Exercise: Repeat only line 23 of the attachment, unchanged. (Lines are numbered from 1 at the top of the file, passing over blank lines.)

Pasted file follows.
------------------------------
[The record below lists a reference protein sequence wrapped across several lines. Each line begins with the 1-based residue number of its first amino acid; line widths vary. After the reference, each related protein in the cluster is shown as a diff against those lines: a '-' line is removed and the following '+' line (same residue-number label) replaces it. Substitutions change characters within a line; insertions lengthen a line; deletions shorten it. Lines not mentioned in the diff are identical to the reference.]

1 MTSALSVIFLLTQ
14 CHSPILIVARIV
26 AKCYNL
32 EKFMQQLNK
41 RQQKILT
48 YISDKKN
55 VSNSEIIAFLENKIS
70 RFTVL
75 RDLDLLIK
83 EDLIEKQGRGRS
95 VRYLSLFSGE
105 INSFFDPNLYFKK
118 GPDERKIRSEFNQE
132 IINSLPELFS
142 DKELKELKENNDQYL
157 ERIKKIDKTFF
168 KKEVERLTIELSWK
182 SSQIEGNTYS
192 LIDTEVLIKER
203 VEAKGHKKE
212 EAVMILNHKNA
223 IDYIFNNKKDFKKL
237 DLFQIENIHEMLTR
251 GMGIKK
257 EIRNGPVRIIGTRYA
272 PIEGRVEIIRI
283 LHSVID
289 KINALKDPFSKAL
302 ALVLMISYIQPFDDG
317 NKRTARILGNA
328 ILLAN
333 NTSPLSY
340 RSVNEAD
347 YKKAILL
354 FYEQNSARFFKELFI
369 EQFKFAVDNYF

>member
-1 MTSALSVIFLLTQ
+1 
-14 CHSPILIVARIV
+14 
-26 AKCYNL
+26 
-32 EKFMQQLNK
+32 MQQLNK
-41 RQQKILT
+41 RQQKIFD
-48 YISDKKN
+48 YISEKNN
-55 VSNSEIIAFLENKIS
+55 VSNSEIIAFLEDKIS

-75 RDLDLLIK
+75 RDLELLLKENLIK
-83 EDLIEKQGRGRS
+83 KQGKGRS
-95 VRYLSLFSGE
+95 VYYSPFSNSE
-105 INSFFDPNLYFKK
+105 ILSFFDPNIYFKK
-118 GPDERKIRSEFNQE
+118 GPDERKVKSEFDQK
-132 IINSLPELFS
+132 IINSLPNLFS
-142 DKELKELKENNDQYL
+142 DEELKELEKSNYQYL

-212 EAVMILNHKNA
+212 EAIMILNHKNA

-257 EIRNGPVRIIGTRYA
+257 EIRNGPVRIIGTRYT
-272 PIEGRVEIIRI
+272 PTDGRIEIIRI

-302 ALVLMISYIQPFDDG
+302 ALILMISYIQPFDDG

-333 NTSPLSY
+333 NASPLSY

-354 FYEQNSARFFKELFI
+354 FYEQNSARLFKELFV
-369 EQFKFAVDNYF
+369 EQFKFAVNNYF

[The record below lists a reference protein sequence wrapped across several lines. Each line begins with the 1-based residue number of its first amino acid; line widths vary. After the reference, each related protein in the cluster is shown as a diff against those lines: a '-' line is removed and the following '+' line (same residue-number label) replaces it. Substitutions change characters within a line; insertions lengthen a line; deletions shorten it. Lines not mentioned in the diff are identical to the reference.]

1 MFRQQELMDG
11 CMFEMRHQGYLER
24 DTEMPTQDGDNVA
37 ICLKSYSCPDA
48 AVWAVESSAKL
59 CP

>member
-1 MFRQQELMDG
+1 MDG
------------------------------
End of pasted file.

223 IDYIFNNKKDFKKL